REVIEW: Pablo Eskobear-Cocaine Bear rips into theaters with endless drugs and campy fun

The vicious Cocaine Bear stalks its victims through the dense forest. Design by Dia Cohen.

The vicious Cocaine Bear stalks its victims through the dense forest. Design by Dia Cohen.

Dia Cohen

Cocaine Bear, written by Jimmy Warden and directed by Elizabeth Bank, transforms a tragedy that took place in Kentucky and Georgia into an American horror comedy movie that satirizes the international drug trade, as well as interpersonal relationships bound by trauma.

Illuminated by the light reflected from the screen, people’s expressions are marred with anticipation and dread as they await the sight of the “star of the show”, the Cocaine Bear. The movie starts in a quiet and secluded forest, with two hikers strolling through the forest. A few trees down, a bear stands on its hind legs as it shimmies and caresses a tree. Excited about the prospect of seeing a bear, the hikers raise their voices, oblivious to what the future has in store for them.

Apart from the extensive gore, the theme of bonds is often portrayed throughout the movie. Interpersonal bonds are sown through trauma and circumstance throughout the movie, as strangers must work together to escape this vicious bear. These ties also keep most of the characters aware of the detriments of their gluttonous behavior. For others, these bonds keep them levelheaded and resilient amidst the chaos of the woods. Although the movie has been described as a “character-driven thriller inspired by true events that took place in Kentucky in 1985,” the movie satirizes the real story of the bear who consumed fatal amounts of cocaine. 

The film is based on an accident that occurred in 1985 when Andrew Thornton, a former Kentucky narcotics officer, and lawyer, took a plane to retrieve containers of cocaine from Colombia. According to the Tennessean, with the help of his karate instructor and bodyguard, Bill Leonard, the two loaded 400 kilos of cocaine into a Cessna 404 airplane and smuggled the drugs back into the U.S. They were above Florida when they thought they heard radio transmissions indicating that the police were tailing them. Thornton and Leonard made the impromptu decision to shift the plane into autopilot and parachute out. Leonard jumped first and his parachute deployed. Thornton went second and his didn’t. Thornton’s body was later found in a driveway of a Knoxville, Tennessee, house, with more than 75 pounds of cocaine strapped to his body. Leonard lived to tell the tale to The Knoxville News-Sentinel, saying he was tricked into accompanying Thornton. Under the impression that they were going to the Bahamas, Leonard helped Thornton load the bags of cocaine into the plane.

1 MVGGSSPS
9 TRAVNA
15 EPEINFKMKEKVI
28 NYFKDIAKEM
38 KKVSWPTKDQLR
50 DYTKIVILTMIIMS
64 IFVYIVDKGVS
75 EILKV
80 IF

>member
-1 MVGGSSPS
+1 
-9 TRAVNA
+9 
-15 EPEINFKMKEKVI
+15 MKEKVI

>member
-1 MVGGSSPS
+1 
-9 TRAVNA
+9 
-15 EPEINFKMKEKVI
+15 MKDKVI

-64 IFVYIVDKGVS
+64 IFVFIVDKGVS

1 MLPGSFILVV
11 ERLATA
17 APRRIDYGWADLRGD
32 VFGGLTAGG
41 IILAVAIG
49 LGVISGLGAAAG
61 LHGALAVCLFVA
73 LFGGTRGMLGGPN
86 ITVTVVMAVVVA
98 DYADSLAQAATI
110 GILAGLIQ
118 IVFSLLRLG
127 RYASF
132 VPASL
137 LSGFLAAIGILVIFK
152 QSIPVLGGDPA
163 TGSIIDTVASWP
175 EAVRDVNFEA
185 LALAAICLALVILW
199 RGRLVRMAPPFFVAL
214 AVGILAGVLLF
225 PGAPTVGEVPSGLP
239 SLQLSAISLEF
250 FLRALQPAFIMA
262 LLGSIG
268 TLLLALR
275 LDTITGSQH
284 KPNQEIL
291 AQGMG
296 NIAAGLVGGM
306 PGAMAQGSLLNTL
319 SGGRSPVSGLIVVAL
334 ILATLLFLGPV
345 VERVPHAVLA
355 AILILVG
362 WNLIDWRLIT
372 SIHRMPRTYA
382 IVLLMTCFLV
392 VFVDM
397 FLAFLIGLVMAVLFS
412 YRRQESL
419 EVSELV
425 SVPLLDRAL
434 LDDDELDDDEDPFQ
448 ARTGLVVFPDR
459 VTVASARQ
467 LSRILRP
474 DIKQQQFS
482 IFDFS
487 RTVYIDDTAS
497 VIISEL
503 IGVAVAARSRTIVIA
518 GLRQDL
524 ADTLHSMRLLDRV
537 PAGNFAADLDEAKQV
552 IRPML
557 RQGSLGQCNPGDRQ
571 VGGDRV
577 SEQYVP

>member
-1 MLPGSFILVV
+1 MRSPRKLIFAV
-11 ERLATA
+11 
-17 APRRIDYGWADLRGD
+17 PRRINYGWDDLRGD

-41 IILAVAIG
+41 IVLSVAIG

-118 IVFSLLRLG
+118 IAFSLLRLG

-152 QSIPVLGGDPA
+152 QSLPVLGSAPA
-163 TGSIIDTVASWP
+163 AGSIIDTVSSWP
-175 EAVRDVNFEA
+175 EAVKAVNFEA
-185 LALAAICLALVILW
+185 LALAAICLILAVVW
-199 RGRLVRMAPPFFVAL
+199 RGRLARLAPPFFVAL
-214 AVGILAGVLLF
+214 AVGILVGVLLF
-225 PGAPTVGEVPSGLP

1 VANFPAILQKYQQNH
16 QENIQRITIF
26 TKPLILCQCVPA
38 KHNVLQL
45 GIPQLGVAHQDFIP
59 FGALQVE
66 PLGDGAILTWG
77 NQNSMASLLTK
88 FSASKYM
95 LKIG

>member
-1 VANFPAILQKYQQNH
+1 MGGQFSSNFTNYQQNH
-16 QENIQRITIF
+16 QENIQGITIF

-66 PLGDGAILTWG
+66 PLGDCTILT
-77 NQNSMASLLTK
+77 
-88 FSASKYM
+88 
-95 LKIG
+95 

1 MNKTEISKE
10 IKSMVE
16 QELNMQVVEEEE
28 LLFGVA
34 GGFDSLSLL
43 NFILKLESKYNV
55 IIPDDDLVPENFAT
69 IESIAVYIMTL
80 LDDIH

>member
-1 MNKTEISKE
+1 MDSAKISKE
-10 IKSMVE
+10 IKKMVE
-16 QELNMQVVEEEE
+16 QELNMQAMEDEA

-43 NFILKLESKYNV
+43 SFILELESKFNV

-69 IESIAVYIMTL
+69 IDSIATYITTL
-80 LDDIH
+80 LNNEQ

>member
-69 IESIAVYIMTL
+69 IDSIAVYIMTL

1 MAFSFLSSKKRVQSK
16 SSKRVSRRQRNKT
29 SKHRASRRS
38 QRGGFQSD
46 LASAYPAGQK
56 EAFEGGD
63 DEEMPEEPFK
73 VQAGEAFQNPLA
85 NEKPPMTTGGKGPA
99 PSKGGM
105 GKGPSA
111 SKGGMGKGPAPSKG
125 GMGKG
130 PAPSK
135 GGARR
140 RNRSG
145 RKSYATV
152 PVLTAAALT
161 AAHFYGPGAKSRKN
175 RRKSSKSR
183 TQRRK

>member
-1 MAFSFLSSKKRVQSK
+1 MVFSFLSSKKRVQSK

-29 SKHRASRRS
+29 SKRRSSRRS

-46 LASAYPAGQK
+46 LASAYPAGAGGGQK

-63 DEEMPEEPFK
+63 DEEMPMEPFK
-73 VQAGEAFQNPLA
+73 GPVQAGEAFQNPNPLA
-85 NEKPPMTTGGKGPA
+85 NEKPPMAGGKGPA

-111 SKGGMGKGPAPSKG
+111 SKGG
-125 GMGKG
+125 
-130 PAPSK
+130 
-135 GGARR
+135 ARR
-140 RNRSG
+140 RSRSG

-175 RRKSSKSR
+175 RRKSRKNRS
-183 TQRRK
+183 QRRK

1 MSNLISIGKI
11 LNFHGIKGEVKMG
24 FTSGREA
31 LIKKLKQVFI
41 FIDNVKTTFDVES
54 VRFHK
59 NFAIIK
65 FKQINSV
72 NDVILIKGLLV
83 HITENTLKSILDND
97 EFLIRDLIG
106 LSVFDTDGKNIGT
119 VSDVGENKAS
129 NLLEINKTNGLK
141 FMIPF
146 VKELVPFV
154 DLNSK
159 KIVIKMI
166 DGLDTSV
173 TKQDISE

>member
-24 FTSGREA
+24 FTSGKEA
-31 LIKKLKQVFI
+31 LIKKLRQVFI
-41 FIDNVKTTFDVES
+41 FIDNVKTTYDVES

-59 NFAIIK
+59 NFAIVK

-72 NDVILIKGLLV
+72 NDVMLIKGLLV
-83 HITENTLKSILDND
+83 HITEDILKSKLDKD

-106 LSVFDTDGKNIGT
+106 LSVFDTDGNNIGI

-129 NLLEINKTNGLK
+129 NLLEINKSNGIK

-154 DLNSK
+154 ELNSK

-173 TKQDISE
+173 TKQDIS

Although tragic, the consequences of Thornton’s actions didn’t end with his death. The Cessna 404 airplane was later found in Georgia’s Chattahoochee National Forest. A 175-pound black bear surrounded by the 40 opened cocaine containers was found dead close to the downed aircraft. From there, the enraged bear stalks the woods, feasting upon unsuspecting hikers who must band together to survive. Unlike the film, which depicted a frenzied rampage of killing by a delirious bear, the real bear died after about 15 minutes. Today, the same bear is stuffed in Lexington, Kentucky.